Two bunts and a swinging bunt helped the Lady Musketeers scratch across three runs in the fifth inning of a 6-2 victory over Raceland in the 63rd District Tournament opening round on Monday night at Russell High School. Top-seeded Russell defeated Lewis County, also 6-2, earlier in the evening.
Boyd pounds out 11 hits to go along with Grimm’s shutout, 14-0
Robbie Shivel might be a little sore after Monday night, but it was Fairview that left the game battered and bruised.
Boyd County belted out 11 hits to go along with Dylan Grimm's complete-game gem as the Lions roared past Fairview, 14-0, in the opening round of the 64th District Tournament at Ashland's Alumni Field. The game lasted five innings.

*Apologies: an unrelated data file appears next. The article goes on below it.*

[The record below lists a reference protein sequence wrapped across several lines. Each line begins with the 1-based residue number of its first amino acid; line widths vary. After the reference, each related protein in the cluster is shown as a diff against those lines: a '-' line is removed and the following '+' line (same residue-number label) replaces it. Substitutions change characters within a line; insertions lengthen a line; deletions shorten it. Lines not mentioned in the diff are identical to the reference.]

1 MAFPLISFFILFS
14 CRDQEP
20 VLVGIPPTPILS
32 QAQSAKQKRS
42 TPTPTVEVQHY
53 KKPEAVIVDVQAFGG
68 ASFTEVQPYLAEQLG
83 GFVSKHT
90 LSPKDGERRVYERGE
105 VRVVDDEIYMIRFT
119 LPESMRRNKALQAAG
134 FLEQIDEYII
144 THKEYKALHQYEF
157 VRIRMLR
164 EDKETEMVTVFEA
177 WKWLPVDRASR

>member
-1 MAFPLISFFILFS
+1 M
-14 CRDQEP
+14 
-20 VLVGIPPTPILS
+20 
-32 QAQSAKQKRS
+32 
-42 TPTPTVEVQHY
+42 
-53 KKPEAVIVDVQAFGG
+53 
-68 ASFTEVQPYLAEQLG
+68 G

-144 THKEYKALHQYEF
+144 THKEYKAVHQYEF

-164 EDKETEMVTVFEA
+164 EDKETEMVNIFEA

Different look, same results for Lady Lions
A longtime fixture in the 64th District softball championship game, Boyd County looked different this return trip.
The Lady Lions defeated Fairview 10-5 in Monday’s district semifinal, which doubled as an Autism Awareness Night. Boyd County players wore light blue shirts and colorful, jigsaw puzzle socks for the event, which had to be rescheduled more than once due to weather problems.
Musketeers explode in final 2 innings to beat Raceland; good times continue for Lewis
Through the first four innings of its 63rd District Tournament opener, Greenup County found itself hitless. The Musketeers made up for it over the next two innings.
Greenup County scored eight runs on eight hits in the final two innings to defeat Raceland, 9-1, at Russell High School on Monday.
The will to win